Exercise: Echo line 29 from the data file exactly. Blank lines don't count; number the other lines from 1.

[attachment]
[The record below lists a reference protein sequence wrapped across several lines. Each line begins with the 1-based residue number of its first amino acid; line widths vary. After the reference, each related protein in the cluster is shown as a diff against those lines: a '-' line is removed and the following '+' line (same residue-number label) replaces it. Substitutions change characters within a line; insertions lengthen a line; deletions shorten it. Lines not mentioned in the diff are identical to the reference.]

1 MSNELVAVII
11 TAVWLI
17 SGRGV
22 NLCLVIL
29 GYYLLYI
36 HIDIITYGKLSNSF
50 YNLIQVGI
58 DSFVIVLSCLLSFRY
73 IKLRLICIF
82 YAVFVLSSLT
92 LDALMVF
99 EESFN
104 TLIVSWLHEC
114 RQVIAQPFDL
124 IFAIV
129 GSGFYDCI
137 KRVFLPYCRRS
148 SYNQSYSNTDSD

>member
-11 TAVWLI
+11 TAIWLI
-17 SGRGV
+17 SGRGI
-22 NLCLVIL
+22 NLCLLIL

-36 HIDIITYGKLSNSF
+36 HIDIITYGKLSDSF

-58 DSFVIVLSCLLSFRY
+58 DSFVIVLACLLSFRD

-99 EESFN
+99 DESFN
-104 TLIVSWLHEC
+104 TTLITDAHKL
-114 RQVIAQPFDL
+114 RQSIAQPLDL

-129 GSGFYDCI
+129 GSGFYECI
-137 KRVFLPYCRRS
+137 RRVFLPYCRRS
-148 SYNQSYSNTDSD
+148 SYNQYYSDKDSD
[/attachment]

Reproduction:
-58 DSFVIVLSCLLSFRY